published Monday, February 14th, 2011

'Extreme Makeover' meets 'Ross-Vegas'


by Andy Johns

ROSSVILLE — Rossville resident Ray Tanner said he suspected a few days ago that something big might be on the way when tree crews came to chop down a low branch over a gate at Newnan Springs United Methodist Church.

Sunday morning, when the pastor came hurrying through the halls telling Sunday school classes to brace for an army of trucks in the parking lot, Tanner and others knew what was going on.

Within a few hours the rest of the Chattanooga area learned what the congregation already had figured out: "Extreme Makeover: Home Edition" was coming to Rossville.

Tanner said church let out 15 minutes early.

"Everybody had to get up and see what was going on," he said.

A fleet of trucks brought a mountain of supplies and a horde of volunteers to Newnan Springs and nearby Monahaw Avenue shortly after noon. The tents set up at nearby Lake Winnepesaukah, the neighbors crowding the street and a steady stream of cars driving past police barricades gave the whole area a carnival feel.

Lance Hatfield pulled up his mailbox to allow trucks to pull into the yard.

"It's turning Rossville into Ross-Vegas," Hatfield said.

All of the action was for one family.

Michael and Cindy Sharrock and their 9-year-old son, Patrick, were at the Creative Discovery Museum on Sunday morning when "Makeover" host Ty Pennington and other designers gave them the surprise they'd been hoping for.

"When I saw the bullhorn, I was like 'Gosh, I can't believe it,'" Cindy Sharrock said as she addressed a throng of reporters in her neighbor's yard Sunday.

In the show, which airs on ABC on Sunday nights, Pennington and company surprise a family in need by rebuilding their home in a blitz that packs weeks of construction into 106 hours.

In each episode, Pennington surprises the family by shouting to them through a bullhorn. Most Sunday nights, Patrick is yelling along in his Rossville living room with his own bullhorn.

"What's going through my mind is yahoooo!" Patrick told reporters.

Patrick and his parents will be whisked away to Disney World in Orlando, Fla., while Pennington and designers Ed Sanders, Leigh Anne Tuohy, Eduardo Xol and Xzibit work with Vision Homes and community volunteers to build the family a new home.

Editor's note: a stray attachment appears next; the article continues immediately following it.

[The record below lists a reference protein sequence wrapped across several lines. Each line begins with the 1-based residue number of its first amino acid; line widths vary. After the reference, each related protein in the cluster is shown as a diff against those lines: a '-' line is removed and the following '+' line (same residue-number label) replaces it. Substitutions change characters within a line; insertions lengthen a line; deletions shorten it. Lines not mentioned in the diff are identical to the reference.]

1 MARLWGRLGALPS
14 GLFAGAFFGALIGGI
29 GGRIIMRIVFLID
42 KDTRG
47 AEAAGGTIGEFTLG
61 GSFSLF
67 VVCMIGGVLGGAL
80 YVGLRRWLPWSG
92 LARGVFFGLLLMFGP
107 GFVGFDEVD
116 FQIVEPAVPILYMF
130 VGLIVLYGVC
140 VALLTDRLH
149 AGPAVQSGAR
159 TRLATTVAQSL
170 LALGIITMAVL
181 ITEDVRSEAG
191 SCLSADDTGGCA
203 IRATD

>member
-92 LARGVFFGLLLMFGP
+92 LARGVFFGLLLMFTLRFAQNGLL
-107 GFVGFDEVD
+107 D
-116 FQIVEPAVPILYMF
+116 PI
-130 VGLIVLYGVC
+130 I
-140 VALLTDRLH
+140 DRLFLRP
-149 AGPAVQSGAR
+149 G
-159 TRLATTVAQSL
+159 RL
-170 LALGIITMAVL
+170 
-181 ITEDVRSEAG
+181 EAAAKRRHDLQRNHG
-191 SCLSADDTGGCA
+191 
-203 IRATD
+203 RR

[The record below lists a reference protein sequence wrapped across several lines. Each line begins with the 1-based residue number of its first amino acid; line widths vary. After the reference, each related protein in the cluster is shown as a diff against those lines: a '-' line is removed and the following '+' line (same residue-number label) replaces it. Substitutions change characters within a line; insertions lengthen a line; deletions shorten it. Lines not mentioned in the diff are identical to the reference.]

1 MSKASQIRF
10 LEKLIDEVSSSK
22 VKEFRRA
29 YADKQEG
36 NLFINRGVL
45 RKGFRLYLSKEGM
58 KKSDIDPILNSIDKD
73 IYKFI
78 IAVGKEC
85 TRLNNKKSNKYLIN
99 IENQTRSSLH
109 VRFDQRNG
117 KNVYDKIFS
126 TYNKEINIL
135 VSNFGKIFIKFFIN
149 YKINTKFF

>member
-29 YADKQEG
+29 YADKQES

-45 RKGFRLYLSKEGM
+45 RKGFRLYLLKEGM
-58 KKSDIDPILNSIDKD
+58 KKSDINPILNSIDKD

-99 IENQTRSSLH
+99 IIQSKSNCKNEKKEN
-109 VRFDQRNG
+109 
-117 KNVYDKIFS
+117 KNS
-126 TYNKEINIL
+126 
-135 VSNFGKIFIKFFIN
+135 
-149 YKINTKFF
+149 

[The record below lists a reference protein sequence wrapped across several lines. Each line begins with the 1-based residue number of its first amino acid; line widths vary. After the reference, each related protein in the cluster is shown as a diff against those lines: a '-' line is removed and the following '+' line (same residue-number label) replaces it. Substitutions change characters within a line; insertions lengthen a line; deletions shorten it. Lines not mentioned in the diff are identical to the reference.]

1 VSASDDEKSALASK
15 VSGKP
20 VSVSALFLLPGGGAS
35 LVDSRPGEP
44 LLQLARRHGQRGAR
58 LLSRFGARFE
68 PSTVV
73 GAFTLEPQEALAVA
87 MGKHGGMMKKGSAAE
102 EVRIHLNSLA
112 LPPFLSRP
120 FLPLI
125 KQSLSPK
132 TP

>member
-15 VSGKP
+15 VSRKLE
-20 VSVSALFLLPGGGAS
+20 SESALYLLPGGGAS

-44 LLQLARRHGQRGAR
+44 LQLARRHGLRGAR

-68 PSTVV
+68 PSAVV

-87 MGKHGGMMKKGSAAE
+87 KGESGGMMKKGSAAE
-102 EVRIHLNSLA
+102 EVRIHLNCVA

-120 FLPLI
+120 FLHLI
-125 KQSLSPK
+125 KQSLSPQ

Their house at 179 Monahaw Ave. is just inside Catoosa County near Lakeview Drive but has a Rossville address.

The main focus of the project will be building a house safe for Patrick, who has brittle bone disease. The disorder makes his bones very fragile, and his parents said the 50-year-old, 1,000 square-foot house is to blame for a few of the 59 fractures he's had during his life.

"It needs to go," said Michael Sharrock, who works at Siskin Steel.

Local builders Craig Smith and Jason Willard, who had to fight back tears at points during the taping Sunday, gave few clues as to what the building will look like but said it will be about 3,000 square feet.

But with all the star power at the site Sunday, it was Patrick who stole the show.

During a news conference, he said he always watches the show and likes to watch the crew tear down the houses.

His loud "Thank you!" from the middle of a huddle of volunteers drew cheers from volunteers and spectators.

Throughout the day he played with the designers, racing Sanders down the driveway in his wheelchair and telling jokes with the crew.

Neighbor Johnny Clark said he's seen Patrick playing in the yard wearing his leg braces.

"If anybody in this world ever deserves it, it's that little boy," said Clark. "He's had a really hard life. He could fall on a pile of sawdust and break a bone."

Clark said he and other neighbors know the nail guns and saws running 24 hours a day might keep them awake, but they don't mind.

"For that little boy, what little inconvenience I have to put up with is nothing," he said.

Demolition is scheduled to begin at 9 a.m. today.

about Andy Johns...

Andy began working at the Times Free Press in July 2008 as a general assignment reporter before focusing on Northwest Georgia and Georgia politics in May of 2009. Before coming to the Times Free Press, Andy worked for the Anniston Star, the Rome News Tribune and the Campus Carrier at Berry College, where he graduated with a communications degree in 2006. He is pursuing a master’s degree in business administration at the University of Tennessee ...

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midnitewatchman said...

What a great story! I hope they get everything they have ever wanted.

February 14, 2011 at 8:32 a.m.
nowfedup said...

Great story but one issue with the whole thing. It seems someone is making a lot of money off the volunteers-donations etc in advertising and ratings on the program. Would feel a lot better about that side of it if as with most charities the program had to post costs, profits etc. To bad we cannot get such a home built via all the PR for habitat for humanity at say two a month, or maybe one a week repaired for needy, using same methods.

Wonderful for this family but sure would like to see a P&L with wages for program, network and all of that side of it.

February 14, 2011 at 9:43 a.m.
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